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Little Piggy Went To Market 

by Pia K. Hansen

The sign at the beginning of the road to Sara Joe's reads "Primitive Road," but it really should say "Beautiful Road." Through the softly rounded Palouse Hills not far from St. John, the dirt road cuts its way into a rough canyon, between towering rock formations and steep cliffs. Pheasants shuffle around the yellow, sunburned grass before they take to the air in loud explosions. There's a weak trickle of water in the ditches. Overhead the sun burns relentlessly, and the only thing floating in the blue sky is the dust cloud raised by a faraway tractor.

"We haven't had a good rain since what, May?" says Joe DeLong, as we walk among the outdoor hog pens, some of which look like they're paved with asphalt. "We had to get the hogs out of there. It got too hard and too dry, and we couldn't plant anything that would take to cover the ground."

A gang of piglets zoom out under the electric wire and take off down the path ahead of us, oblivious to the fact that sometime around Christmas, they'll be ready for roasting

DeLong laughs: "Yeah, you can say they are free range."

Together with his wife Sara DeLong, Joe runs Sara Joe's Pork Products, delivering USDA certified organic meat to restaurants in Seattle and Portland, and to markets in Sandpoint (Winter Ridge), Moscow (Moscow Food Co-op), Kettle Falls (Meyer's) and Spokane (Huckleberry's).

"Yeah, it's a lot of driving," he says. Since there are no pork processing plants left in Eastern Washington, the DeLongs have to take their hogs 346 miles away -- nearly to Seattle -- to get them slaughtered. For now, most of their meat ends up on the coast.

"They put it on the menu at the restaurants in Portland and Seattle," says Sara. "You know, Sara Joe's pork chops or whatever it is. They mention where things are from, like the greens and the potatoes or what it is. It's a niche."

The small farm consists of a handful of buildings nestled at the bottom of a valley sheltered by a cliff wall, a scattering of steep hilly fields and the Palouse River at the far end of the property. It's been there since 1863, when it was homesteaded by Joe's family.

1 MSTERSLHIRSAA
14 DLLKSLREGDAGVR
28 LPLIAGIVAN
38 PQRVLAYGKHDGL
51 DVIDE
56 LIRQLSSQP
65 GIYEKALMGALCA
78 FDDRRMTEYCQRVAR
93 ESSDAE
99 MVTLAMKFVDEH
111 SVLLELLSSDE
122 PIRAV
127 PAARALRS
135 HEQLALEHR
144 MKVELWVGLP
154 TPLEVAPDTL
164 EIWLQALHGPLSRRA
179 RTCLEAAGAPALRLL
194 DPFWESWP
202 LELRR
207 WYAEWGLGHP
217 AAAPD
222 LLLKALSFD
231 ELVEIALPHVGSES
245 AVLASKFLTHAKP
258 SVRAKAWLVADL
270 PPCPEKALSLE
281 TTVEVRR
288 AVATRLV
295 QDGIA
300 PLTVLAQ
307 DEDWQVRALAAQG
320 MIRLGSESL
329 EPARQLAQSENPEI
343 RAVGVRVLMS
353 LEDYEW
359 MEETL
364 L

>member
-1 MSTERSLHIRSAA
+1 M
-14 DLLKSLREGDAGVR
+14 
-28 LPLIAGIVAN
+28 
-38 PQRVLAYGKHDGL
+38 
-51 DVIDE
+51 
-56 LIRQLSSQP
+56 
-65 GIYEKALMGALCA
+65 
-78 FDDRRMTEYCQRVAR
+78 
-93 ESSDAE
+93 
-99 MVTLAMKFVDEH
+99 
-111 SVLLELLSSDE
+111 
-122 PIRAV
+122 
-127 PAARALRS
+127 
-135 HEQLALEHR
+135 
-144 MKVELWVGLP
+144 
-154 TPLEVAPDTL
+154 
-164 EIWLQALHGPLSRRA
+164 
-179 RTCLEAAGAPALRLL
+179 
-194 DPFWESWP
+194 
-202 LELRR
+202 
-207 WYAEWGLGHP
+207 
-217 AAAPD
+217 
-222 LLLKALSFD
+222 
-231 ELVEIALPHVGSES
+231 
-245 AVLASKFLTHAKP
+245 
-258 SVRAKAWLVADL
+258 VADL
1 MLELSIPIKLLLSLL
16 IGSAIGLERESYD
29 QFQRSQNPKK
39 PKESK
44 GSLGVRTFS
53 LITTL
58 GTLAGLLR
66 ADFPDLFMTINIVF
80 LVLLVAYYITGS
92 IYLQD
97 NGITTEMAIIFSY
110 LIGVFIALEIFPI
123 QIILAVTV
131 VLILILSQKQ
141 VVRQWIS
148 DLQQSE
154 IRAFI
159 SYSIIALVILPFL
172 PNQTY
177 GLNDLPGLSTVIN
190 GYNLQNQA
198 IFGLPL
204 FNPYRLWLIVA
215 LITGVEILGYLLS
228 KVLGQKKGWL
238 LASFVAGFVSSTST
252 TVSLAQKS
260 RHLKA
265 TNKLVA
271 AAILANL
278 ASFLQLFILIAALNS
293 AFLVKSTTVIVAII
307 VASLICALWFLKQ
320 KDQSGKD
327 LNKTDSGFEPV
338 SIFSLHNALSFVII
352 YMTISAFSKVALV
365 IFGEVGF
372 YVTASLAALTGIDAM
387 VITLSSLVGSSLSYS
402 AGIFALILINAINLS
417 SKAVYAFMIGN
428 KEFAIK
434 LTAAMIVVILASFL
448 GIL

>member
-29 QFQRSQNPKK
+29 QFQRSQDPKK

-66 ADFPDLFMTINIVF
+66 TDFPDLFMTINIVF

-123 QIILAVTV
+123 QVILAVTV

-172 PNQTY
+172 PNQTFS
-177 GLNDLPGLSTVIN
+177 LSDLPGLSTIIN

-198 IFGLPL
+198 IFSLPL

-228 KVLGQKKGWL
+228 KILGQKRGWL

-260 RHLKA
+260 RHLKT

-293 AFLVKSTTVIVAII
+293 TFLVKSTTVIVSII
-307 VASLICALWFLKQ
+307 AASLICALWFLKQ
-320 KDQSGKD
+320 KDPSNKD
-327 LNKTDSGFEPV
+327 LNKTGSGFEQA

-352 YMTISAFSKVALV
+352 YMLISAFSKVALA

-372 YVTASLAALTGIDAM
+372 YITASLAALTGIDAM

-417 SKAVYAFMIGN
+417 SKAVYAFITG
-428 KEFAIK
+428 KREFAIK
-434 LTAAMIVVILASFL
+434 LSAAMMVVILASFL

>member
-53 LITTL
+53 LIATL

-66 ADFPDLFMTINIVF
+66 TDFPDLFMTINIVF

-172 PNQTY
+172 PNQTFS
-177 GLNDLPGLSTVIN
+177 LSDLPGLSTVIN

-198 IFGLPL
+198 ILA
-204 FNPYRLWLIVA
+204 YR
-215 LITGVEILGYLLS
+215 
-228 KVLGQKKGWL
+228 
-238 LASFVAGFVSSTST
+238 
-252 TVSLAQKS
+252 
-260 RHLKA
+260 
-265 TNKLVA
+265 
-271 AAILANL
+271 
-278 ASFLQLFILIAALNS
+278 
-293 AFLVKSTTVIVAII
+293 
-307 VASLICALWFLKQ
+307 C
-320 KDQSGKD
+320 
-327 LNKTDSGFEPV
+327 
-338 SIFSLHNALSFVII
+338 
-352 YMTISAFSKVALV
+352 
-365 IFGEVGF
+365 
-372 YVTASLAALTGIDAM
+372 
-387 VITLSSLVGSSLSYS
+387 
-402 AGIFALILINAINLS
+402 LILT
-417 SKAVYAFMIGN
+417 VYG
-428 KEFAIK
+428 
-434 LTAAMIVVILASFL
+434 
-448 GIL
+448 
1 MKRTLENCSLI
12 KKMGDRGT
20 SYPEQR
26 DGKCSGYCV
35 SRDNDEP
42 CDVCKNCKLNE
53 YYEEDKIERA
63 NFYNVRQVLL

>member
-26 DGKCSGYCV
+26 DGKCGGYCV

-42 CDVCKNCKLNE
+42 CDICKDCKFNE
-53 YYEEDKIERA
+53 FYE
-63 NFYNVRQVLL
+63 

"His great-great-uncle homesteaded this land. It was one of the territorial farms, before there was a state of Washington," says Sara. "That great-great-uncle smoked the peace pipe with Chief Joseph and traded and dealt with many of the tribes."

But don't be fooled by the quaint surroundings and the lack of factory-size hog halls. Year round, the DeLongs care for about 400 pigs at any one time, raising 300 piglets to around 280 pounds, at which point they're ready for slaughter.

"To get the restaurants to take your meat, you have to be able to supply them year-round," says Joe. "We process every two weeks."

The farm has been certified organic for 10 years, and the DeLongs are completely committed to organic and sustainable farming. They balance a sound business with the best interests of the land and the well-being of their hogs.

"We raise organic alfalfa and wheat to sell, and we buy organic barley, corn and peas to feed the pigs," says Sara. "A lot of the feed comes from Montana and other places -- there just aren't that many organic farms in Washington."

Joe and Sara know their hogs personally, so to speak.

"Yes, some of them have names. They are all different -- they have very different personalities, like that black one [she points]. That one has some attitude," says Sara. "We had one boar that was about four foot tall and seven foot long and weighed about 1,500 lbs. He thought he was a dog -- he'd come right over and rub up against you, and the kids would ride him, holding on to his ears."

No antibiotics, pesticides or fungicides, hormones or animal by-products are ever fed to the pigs or used in their environment. Old-fashioned cleaning and bleaching keeps the stalls and shelters free of pests and fungus, and the pigs live in small herds -- each with plenty of space -- reducing aggressive and stressful behavior.

And the meat, of course, is as close to heavenly as ordinary pork can get.

"We can deliver any cut, any packaging, any product you'd like," says Joe. "The restaurants really like that. But it's tough getting the meat to the stores. Why? They'd rather deal with one distributor than with the individual farmer. They tell me it's too hard to pay so many little bills, that they'd rather have one big bill from one place. We are working on getting a deal with a distributor." That would also cut down on the driving; currently, Joe delivers all the meat himself.

Yes, it takes a lot of determination to make it as a small-scale organic pig farmer.

"We're doing fine," says Joe. "I try to take on only what I can supply, and right now we have enough to supply locally."

He laughs and says, "No, we don't supply any restaurants in Spokane, but we sure would like to."

Publication date: 10/02/03

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